The novel traces the life of the precocious Letty and her younger sister Jacky through their adolescence and early twenties, and neither girl has much sense or sensibility. Letty is observant and street-smart, a self-proclaimed communist, who is always reading and trying to improve herself while caught up in the love affairs of all the careless adults around her. Her unhappy mother Mathilde mopes through the whole novel - her husband has definitively left her for his mistress and she refuses to give him a divorce and move on herself. Letty is influenced by both her strong-willed grandmothers - the unsympathetic Grandmother Morgan, an independent businesswoman, always looking to set up a new hotel and find a husband for her beautiful daughter Phyllis, and the complaining, slightly senile (but with many secrets) Grandmother Fox who must nevertheless be tolerated as she's rumoured to have left $5000.00 to Letty and Jacky in her will. Grandmother Fox is a wonderful recurring comic character - a scene that runs for several pages in which she tries to get someone to buy her a chicken is priceless. Letty's childhood is very much dominated by women; she sees her father infrequently and though charming, clueless, philandering uncles occasionally make an appearance, it's usually when they are on the run from their current or ex-wives looking for money. This is an unreliable world of multiple affairs and break-ups, where marriage is not seen as the culmination of finding a worthy life partner, but as an increasingly competitive and sophisticated - though short-term - strategy for financial survival:
Mathilde was bitter in lament over the wickedness of the world, but the rest of the women were openly discussing the profit of the alimony game, which now took on complications that they, in their simple, old world ways, had never suspected. They had simply divorced men and lived modestly on men's labours during their respectable lifetimes; but here were brilliant female gamesters unmarrying and remarrying, seizing parts and profts. The women were as shocked as huggermugger sidewalk traders are at the bold feats of speculators and profiteers on the exchanges.And though one hopes things will be different for Letty who does do her best to educate herself and find work in order to be independent - she writes some very funny advertising copy for a dress shop - she already has a string of affairs and one broken engagement by the time she is twenty. Letty has the misfortune to fall in love - and lust - with almost every guy she meets, leading to both comic and tragic adventures. Her life may be a saga of exhaustive madcap and this novel is probably two hundred pages longer than it needs to be (Letty is barely 25 by the end of it), but you can't help laughing at - and with - our heroine: "Some people I know say I have bounce, I am preposterous, I elbow people out of my way and am out for myself. I am . . .but at least it doesn't impose on anyone; I am who I am, and I make my way in the world." Throughout her romantic romps she retains her sense of self-deprecating humour along with a strong sense of self, and the relationship with her beseiged father - one of the more positive in the novel - is charming. Her signature at the end of her letters sums her up perfectly: Letty Marmalade (always in a jam).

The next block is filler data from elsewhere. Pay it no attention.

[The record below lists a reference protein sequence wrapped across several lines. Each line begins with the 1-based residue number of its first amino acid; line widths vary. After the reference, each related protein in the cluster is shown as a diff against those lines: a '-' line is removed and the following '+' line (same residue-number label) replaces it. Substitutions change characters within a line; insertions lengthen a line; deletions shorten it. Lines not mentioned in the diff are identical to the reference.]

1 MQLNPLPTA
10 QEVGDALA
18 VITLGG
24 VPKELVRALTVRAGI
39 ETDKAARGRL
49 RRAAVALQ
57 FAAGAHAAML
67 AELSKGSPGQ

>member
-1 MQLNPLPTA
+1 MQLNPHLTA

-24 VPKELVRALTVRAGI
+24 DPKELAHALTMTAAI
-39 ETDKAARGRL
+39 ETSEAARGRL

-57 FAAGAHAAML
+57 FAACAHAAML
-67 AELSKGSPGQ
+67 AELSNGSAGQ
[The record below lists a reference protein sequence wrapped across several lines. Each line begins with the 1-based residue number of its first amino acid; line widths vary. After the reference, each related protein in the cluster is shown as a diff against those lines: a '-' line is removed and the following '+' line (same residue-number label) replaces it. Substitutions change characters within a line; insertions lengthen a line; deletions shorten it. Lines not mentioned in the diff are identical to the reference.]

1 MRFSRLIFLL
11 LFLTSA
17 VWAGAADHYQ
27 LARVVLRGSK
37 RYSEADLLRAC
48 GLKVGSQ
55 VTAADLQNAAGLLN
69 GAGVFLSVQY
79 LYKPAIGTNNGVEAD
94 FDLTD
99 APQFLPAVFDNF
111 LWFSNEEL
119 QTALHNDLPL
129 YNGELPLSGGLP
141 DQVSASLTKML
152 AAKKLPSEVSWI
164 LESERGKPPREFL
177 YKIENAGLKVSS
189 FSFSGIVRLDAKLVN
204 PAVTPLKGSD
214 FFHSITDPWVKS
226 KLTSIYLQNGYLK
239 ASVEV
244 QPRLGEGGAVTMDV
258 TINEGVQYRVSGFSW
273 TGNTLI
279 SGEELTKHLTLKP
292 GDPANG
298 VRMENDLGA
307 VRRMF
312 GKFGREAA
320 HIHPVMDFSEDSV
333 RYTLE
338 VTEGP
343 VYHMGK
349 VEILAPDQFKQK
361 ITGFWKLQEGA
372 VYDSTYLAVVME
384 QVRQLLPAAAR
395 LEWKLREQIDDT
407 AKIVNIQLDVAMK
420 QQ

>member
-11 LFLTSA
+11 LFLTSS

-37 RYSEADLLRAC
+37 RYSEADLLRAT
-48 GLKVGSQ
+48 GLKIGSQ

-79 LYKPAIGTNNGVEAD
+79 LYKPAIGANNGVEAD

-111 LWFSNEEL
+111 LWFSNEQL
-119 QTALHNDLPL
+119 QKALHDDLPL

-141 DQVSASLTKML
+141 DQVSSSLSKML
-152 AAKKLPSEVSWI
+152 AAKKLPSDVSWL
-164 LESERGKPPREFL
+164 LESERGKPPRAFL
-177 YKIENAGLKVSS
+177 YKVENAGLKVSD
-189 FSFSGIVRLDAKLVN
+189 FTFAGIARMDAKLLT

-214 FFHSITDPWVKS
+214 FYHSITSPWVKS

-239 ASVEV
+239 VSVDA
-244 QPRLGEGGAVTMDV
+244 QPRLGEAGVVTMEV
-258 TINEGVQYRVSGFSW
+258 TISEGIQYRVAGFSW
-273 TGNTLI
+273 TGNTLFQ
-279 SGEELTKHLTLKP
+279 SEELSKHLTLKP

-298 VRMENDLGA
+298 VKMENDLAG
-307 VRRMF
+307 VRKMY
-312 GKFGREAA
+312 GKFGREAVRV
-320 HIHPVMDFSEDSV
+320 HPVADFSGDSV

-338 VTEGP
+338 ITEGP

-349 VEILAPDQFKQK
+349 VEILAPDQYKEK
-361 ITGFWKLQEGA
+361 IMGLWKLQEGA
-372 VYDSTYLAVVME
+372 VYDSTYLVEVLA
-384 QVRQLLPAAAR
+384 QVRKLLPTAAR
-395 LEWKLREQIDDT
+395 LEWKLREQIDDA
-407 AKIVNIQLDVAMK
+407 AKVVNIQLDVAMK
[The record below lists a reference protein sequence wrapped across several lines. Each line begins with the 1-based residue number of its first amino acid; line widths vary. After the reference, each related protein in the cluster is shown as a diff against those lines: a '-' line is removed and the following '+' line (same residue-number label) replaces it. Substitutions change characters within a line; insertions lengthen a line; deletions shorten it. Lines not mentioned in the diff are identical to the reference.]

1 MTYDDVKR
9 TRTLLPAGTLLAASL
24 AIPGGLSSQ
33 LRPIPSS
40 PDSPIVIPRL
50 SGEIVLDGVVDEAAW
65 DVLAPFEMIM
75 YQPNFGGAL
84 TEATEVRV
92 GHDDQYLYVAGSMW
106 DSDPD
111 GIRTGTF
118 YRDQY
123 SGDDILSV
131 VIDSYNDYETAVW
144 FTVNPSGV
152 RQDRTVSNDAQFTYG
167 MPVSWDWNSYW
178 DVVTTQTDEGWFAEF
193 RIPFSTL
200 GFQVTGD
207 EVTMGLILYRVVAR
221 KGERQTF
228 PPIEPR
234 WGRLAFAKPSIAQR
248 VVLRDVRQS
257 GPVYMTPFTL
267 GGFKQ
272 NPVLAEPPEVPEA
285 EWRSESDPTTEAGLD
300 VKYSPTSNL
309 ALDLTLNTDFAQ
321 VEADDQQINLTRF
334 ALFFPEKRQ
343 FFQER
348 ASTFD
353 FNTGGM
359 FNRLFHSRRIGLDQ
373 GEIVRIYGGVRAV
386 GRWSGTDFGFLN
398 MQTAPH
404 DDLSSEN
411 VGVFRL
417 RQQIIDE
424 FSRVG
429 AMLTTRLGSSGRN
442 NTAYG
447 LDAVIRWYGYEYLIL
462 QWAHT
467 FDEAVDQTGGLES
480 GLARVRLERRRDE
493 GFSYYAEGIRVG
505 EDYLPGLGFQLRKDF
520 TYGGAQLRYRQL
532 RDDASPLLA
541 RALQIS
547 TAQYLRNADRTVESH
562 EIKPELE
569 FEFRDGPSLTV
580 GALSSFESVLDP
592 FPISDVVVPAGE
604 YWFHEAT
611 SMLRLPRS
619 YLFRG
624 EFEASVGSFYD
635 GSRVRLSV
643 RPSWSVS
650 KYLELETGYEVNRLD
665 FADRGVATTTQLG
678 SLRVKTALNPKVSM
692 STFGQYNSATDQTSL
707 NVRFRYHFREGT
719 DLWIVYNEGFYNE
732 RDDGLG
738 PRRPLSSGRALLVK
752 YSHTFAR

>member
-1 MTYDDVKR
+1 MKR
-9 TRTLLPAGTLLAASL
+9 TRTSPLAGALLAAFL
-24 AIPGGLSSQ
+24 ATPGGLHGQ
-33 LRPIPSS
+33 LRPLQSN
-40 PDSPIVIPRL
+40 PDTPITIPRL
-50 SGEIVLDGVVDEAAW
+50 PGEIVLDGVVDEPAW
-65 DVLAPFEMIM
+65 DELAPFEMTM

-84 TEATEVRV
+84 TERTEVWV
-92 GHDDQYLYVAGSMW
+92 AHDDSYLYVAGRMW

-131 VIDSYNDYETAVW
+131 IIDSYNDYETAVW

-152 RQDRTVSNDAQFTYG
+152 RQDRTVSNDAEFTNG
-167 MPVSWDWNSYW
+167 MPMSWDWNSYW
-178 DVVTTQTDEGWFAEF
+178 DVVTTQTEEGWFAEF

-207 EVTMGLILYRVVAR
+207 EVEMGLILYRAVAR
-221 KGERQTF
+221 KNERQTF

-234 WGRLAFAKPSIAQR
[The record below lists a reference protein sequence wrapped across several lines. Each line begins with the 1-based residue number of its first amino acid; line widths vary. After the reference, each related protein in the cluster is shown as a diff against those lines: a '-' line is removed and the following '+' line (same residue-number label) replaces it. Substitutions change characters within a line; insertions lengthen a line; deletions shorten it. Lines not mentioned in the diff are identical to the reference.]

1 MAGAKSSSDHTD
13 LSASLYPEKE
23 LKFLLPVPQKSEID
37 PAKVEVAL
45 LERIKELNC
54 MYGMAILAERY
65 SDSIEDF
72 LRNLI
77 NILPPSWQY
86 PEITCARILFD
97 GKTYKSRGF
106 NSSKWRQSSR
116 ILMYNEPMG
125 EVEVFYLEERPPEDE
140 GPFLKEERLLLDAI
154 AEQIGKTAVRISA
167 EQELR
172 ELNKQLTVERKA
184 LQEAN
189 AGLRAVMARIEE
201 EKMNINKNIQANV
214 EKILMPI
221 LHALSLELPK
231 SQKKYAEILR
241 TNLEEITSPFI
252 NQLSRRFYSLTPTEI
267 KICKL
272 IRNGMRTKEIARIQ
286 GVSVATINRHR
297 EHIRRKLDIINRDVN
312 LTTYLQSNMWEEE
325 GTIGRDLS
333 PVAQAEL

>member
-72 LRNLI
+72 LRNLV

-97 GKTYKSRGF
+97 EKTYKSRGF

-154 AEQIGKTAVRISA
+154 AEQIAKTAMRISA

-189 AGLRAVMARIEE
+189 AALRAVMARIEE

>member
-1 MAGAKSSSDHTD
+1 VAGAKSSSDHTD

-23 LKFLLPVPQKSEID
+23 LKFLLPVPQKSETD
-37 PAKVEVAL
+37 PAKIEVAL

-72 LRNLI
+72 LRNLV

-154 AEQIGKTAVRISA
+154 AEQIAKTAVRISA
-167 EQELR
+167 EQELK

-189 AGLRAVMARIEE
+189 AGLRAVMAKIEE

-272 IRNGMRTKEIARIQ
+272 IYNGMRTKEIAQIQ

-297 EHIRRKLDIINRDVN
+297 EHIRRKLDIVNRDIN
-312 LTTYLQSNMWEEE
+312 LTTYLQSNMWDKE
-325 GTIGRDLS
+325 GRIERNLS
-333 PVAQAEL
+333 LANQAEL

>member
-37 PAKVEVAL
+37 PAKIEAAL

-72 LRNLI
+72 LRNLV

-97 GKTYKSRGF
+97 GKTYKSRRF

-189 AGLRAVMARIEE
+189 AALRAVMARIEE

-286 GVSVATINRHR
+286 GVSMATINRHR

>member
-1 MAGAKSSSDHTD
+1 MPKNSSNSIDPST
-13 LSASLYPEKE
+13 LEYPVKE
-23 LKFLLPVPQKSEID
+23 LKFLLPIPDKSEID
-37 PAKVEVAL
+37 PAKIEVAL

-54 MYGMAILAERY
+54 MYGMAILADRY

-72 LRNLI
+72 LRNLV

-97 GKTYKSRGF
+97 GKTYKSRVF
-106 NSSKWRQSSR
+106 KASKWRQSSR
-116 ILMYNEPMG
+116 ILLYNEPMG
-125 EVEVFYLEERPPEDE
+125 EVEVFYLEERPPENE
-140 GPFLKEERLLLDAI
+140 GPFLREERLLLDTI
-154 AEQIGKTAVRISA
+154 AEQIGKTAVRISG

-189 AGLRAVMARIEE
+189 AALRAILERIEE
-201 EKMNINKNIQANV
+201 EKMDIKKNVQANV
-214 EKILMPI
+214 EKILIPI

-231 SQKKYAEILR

This is definitely for readers who love Nancy Mitford's The Pursuit of Love or Love in a Cold Climate, and as with those novels, this is also partially autobiographical. Bolters certainly abound in both.